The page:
The lead role of Harry Burns was offered to Albert Brooks, who turned it down because he thought it was too similar to other roles he had played. The part then went to comedian Billy Crystal, a television veteran whose best known film role at the time may have been that of Miracle Maxx in The Princess Bride. Several different actresses were considered for the role of journalist Sally Albright. Both Elizabeth Perkins and Elizabeth McGovern were considered for the part, as Molly Ringwald also reportedly was (she would later play the role in a stage version of the film on London's West End). In the end Meg Ryan was cast as Sally Albright. At the time Miss Ryan had only appeared on television and in supporting roles in movies. When Harry Met Sally would be her first lead role.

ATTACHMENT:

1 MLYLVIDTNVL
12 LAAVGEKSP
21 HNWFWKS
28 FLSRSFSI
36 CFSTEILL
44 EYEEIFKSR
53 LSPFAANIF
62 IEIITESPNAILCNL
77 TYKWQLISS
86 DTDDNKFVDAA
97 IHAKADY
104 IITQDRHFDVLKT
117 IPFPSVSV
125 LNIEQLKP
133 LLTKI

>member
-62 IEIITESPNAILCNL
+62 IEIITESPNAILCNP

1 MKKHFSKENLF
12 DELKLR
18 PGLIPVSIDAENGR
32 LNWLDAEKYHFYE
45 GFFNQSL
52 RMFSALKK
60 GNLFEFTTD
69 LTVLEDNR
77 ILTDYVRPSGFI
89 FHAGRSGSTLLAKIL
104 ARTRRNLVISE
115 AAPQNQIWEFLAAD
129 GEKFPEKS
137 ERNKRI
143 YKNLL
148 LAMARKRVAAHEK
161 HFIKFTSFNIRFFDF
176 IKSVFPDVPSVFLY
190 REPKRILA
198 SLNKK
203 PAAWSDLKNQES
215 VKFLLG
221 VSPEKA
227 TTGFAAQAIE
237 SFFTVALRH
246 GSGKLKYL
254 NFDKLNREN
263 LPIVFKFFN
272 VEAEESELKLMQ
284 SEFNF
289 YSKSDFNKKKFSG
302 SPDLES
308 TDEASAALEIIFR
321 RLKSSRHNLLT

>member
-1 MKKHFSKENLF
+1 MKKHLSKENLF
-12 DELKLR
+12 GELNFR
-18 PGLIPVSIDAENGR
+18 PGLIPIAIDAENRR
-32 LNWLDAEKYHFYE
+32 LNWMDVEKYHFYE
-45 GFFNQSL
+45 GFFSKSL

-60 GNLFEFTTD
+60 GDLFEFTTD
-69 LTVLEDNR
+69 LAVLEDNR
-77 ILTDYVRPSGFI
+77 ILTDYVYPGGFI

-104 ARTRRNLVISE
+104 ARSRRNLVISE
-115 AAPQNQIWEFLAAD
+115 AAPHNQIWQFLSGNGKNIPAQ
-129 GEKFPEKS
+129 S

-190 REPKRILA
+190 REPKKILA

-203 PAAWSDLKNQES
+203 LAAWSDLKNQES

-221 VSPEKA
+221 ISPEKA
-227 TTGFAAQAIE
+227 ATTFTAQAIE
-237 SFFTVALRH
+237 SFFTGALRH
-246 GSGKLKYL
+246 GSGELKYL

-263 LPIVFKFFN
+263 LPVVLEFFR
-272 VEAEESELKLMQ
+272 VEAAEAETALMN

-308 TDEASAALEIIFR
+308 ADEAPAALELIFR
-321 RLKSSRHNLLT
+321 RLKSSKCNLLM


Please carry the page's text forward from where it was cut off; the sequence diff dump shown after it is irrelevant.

When Harry Met Sally would prove to be a hit upon its initial release. The film earned $92,823,546 at the box office, making it the twelfth highest grossing film for 1989. It also received overwhelmingly positive reviews. In fact, perhaps the only real criticism at the time was that a few critics thought it was too similar to the films of Woody Allen. Nora Ephron's screenplay earned her an Oscar nomination for Best Writing, Screenplay Written Directly for the Screen. Since then When Harry Met Sally has become regarded by many as a classic, something very few romantic comedies made after 1980 have achieved.